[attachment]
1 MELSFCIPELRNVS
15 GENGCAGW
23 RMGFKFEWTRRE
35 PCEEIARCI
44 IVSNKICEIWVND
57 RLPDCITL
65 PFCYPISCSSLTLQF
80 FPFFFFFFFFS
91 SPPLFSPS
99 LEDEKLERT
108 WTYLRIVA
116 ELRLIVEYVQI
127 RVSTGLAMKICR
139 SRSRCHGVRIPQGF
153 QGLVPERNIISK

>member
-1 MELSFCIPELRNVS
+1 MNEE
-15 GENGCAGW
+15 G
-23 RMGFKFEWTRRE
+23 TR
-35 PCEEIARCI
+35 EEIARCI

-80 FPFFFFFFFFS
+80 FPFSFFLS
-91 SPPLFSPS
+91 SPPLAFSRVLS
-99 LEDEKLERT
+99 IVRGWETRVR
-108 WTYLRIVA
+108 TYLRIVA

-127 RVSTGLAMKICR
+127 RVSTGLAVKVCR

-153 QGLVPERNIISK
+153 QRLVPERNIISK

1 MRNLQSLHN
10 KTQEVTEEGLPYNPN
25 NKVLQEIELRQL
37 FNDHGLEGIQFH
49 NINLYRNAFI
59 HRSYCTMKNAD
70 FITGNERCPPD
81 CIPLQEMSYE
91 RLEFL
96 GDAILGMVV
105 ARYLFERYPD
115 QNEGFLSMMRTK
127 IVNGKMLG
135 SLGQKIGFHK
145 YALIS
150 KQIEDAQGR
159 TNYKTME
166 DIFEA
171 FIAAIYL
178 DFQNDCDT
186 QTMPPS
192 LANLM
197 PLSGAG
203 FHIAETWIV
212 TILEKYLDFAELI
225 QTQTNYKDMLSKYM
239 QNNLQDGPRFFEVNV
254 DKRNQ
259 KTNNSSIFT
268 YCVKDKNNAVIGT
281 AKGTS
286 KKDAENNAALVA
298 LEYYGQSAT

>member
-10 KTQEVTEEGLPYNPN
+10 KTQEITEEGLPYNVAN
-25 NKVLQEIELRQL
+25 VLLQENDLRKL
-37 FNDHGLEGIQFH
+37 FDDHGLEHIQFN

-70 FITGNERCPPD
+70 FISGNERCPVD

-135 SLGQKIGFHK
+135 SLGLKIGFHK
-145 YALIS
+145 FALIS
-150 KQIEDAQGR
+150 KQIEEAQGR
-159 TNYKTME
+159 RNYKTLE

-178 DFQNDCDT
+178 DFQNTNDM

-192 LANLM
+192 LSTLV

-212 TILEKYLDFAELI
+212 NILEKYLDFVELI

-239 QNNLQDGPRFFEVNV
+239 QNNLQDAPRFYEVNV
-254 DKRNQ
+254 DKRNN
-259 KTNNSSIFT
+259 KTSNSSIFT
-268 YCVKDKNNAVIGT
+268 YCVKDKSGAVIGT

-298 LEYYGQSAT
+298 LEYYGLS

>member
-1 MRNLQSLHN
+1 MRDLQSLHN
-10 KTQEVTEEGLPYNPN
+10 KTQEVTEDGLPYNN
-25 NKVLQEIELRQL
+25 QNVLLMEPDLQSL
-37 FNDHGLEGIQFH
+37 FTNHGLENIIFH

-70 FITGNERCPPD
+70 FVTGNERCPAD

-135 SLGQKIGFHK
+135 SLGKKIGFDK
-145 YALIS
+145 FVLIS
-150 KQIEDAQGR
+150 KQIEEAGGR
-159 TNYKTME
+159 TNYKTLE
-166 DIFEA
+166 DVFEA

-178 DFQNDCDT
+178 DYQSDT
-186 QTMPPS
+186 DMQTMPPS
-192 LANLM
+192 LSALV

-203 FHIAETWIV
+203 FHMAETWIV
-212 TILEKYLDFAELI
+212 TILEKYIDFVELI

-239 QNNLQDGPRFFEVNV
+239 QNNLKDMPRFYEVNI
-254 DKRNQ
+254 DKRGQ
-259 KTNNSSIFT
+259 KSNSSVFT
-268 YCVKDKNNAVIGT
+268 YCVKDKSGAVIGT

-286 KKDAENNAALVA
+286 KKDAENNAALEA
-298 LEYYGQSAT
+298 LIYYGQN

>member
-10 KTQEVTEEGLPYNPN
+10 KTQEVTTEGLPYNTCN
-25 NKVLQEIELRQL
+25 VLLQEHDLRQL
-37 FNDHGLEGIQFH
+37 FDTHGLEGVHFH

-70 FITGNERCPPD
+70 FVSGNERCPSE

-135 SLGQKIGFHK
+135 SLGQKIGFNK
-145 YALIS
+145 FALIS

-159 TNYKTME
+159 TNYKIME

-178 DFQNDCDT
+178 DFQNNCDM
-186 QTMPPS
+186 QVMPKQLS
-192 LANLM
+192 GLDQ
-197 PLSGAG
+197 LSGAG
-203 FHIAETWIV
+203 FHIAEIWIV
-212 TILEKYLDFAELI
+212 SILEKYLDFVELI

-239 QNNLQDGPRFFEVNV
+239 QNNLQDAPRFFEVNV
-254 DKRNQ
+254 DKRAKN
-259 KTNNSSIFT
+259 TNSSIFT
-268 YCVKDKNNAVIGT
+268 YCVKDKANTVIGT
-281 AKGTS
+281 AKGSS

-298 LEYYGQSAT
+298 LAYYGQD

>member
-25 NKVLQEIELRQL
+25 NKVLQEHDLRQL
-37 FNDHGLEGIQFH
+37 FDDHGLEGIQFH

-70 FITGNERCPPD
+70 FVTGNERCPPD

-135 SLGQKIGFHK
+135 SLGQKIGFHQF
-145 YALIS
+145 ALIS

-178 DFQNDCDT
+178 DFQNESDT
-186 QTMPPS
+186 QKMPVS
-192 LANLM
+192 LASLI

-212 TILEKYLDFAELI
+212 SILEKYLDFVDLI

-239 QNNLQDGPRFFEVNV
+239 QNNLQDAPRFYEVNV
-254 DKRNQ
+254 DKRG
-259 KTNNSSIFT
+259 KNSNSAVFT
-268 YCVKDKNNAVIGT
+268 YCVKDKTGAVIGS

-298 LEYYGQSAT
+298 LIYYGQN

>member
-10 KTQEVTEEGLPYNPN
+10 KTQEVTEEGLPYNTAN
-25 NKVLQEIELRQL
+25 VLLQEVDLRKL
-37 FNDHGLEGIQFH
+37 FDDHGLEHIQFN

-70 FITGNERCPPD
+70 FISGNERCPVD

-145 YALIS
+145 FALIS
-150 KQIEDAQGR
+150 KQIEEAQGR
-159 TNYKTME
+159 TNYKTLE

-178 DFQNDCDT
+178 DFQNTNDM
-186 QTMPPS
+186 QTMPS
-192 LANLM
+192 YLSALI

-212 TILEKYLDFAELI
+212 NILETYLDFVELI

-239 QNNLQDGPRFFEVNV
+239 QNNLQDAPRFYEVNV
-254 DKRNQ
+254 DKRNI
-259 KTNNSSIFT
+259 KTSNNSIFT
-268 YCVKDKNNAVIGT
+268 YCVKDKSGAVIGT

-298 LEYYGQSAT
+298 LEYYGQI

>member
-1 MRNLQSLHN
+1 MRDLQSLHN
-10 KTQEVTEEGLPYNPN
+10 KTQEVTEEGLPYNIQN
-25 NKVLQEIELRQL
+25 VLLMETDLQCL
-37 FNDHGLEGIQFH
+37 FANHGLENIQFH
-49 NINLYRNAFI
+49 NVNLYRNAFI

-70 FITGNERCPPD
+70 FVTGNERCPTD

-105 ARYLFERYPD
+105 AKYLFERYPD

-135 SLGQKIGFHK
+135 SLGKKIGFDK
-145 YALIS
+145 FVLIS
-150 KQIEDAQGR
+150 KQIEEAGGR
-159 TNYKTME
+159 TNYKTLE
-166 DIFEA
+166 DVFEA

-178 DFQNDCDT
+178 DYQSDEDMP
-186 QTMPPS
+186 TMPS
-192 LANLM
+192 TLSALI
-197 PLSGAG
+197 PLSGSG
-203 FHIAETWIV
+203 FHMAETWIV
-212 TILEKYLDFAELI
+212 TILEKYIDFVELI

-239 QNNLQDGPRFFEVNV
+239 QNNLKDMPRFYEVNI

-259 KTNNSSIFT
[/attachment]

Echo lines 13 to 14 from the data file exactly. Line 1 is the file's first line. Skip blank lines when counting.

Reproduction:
127 RVSTGLAMKICR
139 SRSRCHGVRIPQGF